TED roundup: random notes

Bill Gates in response to a question about whether improving health in poor countries will lead to a population explosion: When the Gates Foundation started out, it emphasized "reproductive health," a.k.a. population control. (Someone once noted that you can always convince poor people that rich people have too much money and rich people that poor people have too many children.) But they soon discovered that there's a direct relationship between improving health and slowing population growth. The most effective way to get people to have fewer children is to rapidly improve the health prospects of those kids. Speed is important, because it gives parents a chance to react and have smaller families.


Oliver Sacks: 10% of visually impaired people have visual hallucinations called Charles Bonet Syndrome but only 1% ask their doctors about them--for fear of being thought crazy. Since aging leads to diminished eyesight, these hallucinations are particularly common among the old. But these hallucinations aren't like psychotic hallucinations. They don't engage the emotions and feel like a silent movie. Many involve faces, almost always unfamiliar and often with distorted eyes or teeth. Many others are cartoons. Some are simply geometric shapes--colored squares or triangles rising from the floor, for instance. Sacks himself, who is blind in one eye, has this last type.

Nina Jablonski: Dermatologists have done a good job of warning pale people (like me) that we'd better wear sunscreen if we live in sunny climates. But too little attention has been paid to what happens when dark-skinned people live in northern latitudes or spend their days working indoors. Even moderately pigmented people like Barack Obama are at risk for vitamin D deficiency if they have desk jobs. So we should hope the president takes vitamin D supplements. (Jablonski, a Penn State anthropologist, is the author of Skin: A Natural History.)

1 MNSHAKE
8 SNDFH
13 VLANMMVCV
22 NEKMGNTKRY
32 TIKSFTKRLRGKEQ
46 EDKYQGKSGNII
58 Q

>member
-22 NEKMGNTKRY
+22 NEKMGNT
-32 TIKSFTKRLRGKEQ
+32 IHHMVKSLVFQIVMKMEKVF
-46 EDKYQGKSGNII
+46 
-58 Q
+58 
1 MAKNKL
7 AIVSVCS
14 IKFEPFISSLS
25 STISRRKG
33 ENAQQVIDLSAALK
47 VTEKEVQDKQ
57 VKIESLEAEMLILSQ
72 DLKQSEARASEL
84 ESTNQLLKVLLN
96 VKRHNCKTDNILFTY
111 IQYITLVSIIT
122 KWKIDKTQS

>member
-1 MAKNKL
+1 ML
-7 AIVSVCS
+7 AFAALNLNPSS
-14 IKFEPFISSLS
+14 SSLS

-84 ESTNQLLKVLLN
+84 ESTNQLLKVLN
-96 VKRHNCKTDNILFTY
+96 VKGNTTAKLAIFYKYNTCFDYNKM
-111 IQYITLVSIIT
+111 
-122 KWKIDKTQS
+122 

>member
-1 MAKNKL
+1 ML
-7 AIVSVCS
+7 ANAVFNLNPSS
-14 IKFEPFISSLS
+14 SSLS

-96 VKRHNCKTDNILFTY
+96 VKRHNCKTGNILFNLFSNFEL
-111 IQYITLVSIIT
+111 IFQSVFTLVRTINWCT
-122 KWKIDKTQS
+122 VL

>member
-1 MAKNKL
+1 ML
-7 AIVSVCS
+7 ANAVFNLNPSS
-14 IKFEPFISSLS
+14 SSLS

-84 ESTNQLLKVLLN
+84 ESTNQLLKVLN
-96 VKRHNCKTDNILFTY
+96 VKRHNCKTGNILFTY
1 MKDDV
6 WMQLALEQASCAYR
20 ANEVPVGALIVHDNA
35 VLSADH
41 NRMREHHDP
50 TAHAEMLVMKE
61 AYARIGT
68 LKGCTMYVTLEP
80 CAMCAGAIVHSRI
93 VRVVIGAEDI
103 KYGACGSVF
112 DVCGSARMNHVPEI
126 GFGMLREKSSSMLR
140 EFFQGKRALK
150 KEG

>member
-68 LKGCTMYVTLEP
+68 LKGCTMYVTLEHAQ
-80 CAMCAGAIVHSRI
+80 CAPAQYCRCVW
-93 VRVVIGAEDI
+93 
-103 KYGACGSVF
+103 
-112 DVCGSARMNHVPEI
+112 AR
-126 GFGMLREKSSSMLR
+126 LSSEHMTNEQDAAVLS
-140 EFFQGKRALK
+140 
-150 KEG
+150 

Hans Rosling, picking up a long stick and pointing at the screen: "I have solidified the laser pointer." (Rosling's 2006 talk here is one of the most popular Ted.com videos.)

Louise Fresco, on Wonder Bread: "Don't despise the white bread. It symbolizes the fact that bread and food have become affordable to all."

Thousands of Chinese students shouting in unison: "I will learn perfect English." (In a video shown by Jay Walker.)

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Virginia Postrel is an Atlantic contributing editor and the editor in chief of deepglamour.net. She is writing a book about glamour. More

Contributing editor for The Atlantic and author of The Substance of Style and The Future and Its Enemies. Editor-in-chief of DeepGlamour.net.

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